Materials in Society Minor
The Materials in Society minor serves to help students understand the reciprocal relationship between society and science specifically with regard to materials. The minor addresses this issue by looking at the intersections of materials science, policy, and social equity.
Why do it?
From alternative energy to quantum computers, the future of technology requires materials innovation and use. The next generation of engaged citizens, businesspeople, innovators, and policymakers will have to consider the impact of technology on communities and cultures to drive society in a responsible direction. This minor will prepare you to guide the future of technological advances from a global and holistic perspective while considering the environment, social equity, and the limitations of material properties.
This 18-hour minor includes 6 hours of required courses, 9 hours of elective courses from three categories, and a 3-hour capstone course.
MSE 1014: The Science of Materials in Everyday Life (introductory course)
CHEM 3054: Post Consumer Materials (mid-level course)
CHEM 4054: Capstone in Materials in Society* (capstone)
*Prerequisite: CHEM 3054 and MSE 1014
Students select 9 credit hours of elective courses within three categories: social equity, policy, and materials science. Course topics include morality and justice; science, technology, and the environment; energy and society; global science and technology policy; collaborative policy making and planning; data and the art of policy making and planning; energy and raw materials; geopolitics and sustainable development; chemistry in context; and Earth resources, society, and the environment.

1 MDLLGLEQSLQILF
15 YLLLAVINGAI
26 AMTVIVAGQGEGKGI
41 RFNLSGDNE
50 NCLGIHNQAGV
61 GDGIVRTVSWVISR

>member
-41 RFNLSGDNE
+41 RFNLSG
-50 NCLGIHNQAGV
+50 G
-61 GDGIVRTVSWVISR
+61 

For a complete list of elective courses, consult the Registrar checksheet (follow this link, click on 'checksheets', scroll down to Minors, and find the minor checksheet you're interested in).
Who is it for?
The minor was developed with non-STEM students from all majors in mind. However, it will serve all students according to their interests.
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This minor is hosted by the Department of Chemistry in collaboration with the economical and sustainable materials SGA.
1a - Advanced/Applied Discourse
2 - Critical Thinking in the Humanties
3 - Reasoning in the Social Sciences
4 - Reasoning in the Natural Sciences
5a - Advanced Quantitative and Computational Thinking
6d - Critique and Practice in Design
7 - Critical Analysis of Identity and Equity in the U.S.
*Students are guaranteed to meet at least three of the core concepts listed
Intercultural and Global Awareness